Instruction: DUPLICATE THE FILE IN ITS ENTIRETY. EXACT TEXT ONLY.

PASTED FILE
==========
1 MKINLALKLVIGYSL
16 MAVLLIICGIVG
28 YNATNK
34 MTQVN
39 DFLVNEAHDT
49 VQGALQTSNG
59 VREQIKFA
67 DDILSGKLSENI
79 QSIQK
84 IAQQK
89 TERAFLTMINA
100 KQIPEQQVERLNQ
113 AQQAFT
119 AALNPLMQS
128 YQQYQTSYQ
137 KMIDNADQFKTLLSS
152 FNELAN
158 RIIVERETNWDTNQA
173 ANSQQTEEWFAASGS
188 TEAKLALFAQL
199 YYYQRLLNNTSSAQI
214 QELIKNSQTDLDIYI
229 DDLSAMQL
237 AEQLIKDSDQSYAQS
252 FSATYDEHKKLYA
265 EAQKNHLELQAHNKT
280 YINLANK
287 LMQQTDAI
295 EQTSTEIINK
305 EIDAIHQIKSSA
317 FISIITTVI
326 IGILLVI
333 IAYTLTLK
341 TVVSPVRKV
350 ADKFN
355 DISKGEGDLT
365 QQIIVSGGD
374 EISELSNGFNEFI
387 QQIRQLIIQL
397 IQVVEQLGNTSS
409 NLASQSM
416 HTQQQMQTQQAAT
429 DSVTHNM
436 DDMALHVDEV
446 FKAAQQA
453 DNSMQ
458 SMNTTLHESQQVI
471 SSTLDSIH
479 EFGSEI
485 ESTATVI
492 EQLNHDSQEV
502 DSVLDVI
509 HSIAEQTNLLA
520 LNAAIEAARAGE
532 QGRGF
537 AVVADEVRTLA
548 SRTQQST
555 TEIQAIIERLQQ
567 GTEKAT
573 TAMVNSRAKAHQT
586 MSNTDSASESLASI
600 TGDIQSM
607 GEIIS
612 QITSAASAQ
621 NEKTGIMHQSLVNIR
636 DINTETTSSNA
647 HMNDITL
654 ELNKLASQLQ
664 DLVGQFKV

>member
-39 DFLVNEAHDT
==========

1 MKINLALKLVIGYSL
16 MAVLLIICGIVG
28 YNATNK
34 MTQVN
39 DFLVNEAHDT
49 VQGALQTSNG
59 VREQIKFA
67 DDILSGKLSENI
79 QSIQK
84 IAQQK
89 TERAFLTMINA
100 KQIPEQQVERLNQ
113 AQQAFT
119 AALNPLMQS
128 YQQYQTSYQ
137 KMIDNADQFKTLLSS
152 FNELAN
158 RIIVERETNWDTNQA
173 ANSQQTEEWFAASGS
188 TEAKLALFAQL
199 YYYQRLLNNTSSAQI
214 QELIKNSQTDLDIYI
229 DDLSAMQL
237 AEQLIKDSDQSYAQS
252 FSATYDEHKKLYA
265 EAQKNHLELQAHNKT
280 YINLANK
287 LMQQTDAI
295 EQTSTEIINK
305 EIDAIHQIKSSA
317 FISIITTVI
326 IGILLVI
333 IAYTLTLK
341 TVVSPVRKV
350 ADKFN
355 DISKGEGDLT
365 QQIIVSGGD
374 EISELSNGFNEFI
387 QQIRQLIIQL
397 IQVVEQLGNTSS
409 NLASQSM
416 HTQQQMQTQQAAT
429 DSVTHNM
436 DDMALHVDEV
446 FKAAQQA
453 DNSMQ
458 SMNTTLHESQQVI
471 SSTLDSIH
479 EFGSEI
485 ESTATVI
492 EQLNHDSQEV
502 DSVLDVI
509 HSIAEQTNLLA
520 LNAAIEAARAGE
532 QGRGF
537 AVVADEVRTLA
548 SRTQQST
555 TEIQAIIERLQQ
567 GTEKAT
573 TAMVNSRAKAHQT
586 MSNTDSASESLASI
600 TGDIQSM
607 GEIIS
612 QITSAASAQ
621 NEKTGIMHQSLVNIR
636 DINTETTSSNA
647 HMNDITL
654 ELNKLASQLQ
664 DLVGQFKV

>member
-39 DFLVNEAHDT